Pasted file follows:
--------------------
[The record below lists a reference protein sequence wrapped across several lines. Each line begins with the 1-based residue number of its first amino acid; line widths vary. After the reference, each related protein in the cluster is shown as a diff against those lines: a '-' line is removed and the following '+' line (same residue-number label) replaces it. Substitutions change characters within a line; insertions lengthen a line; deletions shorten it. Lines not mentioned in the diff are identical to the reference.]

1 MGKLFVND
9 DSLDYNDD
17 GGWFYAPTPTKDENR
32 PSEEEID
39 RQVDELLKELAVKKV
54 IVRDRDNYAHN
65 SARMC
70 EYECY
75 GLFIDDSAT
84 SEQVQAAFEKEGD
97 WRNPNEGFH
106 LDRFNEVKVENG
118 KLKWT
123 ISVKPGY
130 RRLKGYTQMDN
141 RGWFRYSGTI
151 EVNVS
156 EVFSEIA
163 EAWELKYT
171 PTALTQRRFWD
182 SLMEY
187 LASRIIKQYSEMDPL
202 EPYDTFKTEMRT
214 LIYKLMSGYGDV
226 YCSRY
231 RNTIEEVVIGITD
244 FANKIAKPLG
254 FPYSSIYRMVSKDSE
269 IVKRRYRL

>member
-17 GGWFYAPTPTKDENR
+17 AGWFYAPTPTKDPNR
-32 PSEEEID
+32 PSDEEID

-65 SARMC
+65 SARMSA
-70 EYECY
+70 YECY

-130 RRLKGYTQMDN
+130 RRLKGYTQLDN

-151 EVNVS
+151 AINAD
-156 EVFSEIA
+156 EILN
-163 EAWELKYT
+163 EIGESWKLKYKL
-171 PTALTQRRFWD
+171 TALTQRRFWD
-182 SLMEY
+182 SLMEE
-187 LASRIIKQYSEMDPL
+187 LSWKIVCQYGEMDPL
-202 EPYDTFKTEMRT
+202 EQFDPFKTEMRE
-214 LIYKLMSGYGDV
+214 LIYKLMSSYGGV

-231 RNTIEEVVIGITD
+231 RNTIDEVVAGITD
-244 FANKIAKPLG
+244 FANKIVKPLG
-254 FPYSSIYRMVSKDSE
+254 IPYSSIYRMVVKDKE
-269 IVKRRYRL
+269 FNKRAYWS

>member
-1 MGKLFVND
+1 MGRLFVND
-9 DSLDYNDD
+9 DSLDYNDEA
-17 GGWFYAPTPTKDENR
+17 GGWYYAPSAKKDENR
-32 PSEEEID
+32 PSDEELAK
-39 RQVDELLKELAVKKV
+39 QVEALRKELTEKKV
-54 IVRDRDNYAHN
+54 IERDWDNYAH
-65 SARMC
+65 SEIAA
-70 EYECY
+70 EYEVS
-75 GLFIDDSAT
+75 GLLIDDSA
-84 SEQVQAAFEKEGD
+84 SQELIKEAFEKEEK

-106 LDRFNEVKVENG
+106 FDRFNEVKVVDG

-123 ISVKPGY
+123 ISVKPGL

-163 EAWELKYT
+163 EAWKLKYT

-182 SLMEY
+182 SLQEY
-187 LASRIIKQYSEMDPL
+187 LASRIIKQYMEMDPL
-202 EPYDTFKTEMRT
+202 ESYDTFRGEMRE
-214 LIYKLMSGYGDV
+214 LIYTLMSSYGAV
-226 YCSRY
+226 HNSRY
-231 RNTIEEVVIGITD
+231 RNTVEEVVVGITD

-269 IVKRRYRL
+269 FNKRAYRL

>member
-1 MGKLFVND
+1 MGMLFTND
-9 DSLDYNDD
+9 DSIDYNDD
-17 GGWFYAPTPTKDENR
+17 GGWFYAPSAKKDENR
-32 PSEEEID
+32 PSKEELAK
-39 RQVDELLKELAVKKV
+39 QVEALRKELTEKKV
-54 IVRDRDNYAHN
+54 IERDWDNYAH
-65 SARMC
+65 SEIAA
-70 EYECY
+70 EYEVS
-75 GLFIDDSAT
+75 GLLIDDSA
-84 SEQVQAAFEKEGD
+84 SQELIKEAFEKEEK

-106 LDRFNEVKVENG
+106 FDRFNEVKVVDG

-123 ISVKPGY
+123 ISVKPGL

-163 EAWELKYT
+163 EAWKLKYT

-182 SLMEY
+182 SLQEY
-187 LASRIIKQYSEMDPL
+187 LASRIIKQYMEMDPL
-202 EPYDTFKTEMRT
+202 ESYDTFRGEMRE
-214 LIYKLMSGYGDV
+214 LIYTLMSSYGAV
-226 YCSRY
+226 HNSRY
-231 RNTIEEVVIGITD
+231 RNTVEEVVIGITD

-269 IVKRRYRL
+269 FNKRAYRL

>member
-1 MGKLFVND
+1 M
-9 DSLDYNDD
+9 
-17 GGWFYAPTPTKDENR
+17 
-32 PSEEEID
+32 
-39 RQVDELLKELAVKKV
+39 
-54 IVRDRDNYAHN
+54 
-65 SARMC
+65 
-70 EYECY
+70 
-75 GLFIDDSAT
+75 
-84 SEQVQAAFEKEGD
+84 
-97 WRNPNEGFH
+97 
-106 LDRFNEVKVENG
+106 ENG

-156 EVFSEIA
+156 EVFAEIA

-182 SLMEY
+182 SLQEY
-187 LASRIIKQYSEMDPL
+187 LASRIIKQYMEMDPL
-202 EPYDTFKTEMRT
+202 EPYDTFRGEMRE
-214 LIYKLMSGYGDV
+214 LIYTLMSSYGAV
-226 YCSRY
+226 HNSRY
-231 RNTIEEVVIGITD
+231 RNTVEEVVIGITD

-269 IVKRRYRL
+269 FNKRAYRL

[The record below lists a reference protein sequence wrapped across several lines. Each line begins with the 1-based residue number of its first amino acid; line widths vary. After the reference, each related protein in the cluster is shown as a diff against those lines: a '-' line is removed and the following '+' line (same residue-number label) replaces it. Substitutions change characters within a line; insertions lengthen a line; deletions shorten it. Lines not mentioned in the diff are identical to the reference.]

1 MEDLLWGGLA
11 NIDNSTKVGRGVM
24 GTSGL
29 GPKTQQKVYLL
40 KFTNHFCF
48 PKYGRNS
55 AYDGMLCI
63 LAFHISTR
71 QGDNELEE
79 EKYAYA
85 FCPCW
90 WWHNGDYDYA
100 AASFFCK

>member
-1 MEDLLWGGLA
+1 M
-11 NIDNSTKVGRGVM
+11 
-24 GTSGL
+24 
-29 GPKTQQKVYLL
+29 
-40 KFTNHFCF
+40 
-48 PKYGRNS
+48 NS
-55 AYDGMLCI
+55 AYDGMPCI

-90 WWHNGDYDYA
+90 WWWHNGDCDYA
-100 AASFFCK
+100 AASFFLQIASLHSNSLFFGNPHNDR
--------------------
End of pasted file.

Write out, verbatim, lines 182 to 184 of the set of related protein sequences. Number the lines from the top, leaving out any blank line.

+214 LIYTLMSSYGAV
-226 YCSRY
+226 HNSRY